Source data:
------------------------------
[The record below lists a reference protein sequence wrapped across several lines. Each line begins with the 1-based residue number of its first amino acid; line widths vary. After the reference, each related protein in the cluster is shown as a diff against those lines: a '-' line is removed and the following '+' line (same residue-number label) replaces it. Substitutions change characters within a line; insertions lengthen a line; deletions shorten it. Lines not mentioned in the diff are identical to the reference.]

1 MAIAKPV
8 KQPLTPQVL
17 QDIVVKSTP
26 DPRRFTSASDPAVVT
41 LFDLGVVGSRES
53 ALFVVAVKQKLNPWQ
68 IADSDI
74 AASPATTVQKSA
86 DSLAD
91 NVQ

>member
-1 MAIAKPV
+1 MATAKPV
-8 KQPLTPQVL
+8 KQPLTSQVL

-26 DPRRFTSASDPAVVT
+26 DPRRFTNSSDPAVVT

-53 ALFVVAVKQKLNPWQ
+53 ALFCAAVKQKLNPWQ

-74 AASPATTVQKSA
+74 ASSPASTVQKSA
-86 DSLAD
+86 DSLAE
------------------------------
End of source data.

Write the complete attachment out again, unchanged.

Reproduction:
[The record below lists a reference protein sequence wrapped across several lines. Each line begins with the 1-based residue number of its first amino acid; line widths vary. After the reference, each related protein in the cluster is shown as a diff against those lines: a '-' line is removed and the following '+' line (same residue-number label) replaces it. Substitutions change characters within a line; insertions lengthen a line; deletions shorten it. Lines not mentioned in the diff are identical to the reference.]

1 MAIAKPV
8 KQPLTPQVL
17 QDIVVKSTP
26 DPRRFTSASDPAVVT
41 LFDLGVVGSRES
53 ALFVVAVKQKLNPWQ
68 IADSDI
74 AASPATTVQKSA
86 DSLAD
91 NVQ

>member
-1 MAIAKPV
+1 MATAKPV
-8 KQPLTPQVL
+8 KQPLTSQVL

-26 DPRRFTSASDPAVVT
+26 DPRRFTNSSDPAVVT

-53 ALFVVAVKQKLNPWQ
+53 ALFCAAVKQKLNPWQ

-74 AASPATTVQKSA
+74 ASSPASTVQKSA
-86 DSLAD
+86 DSLAE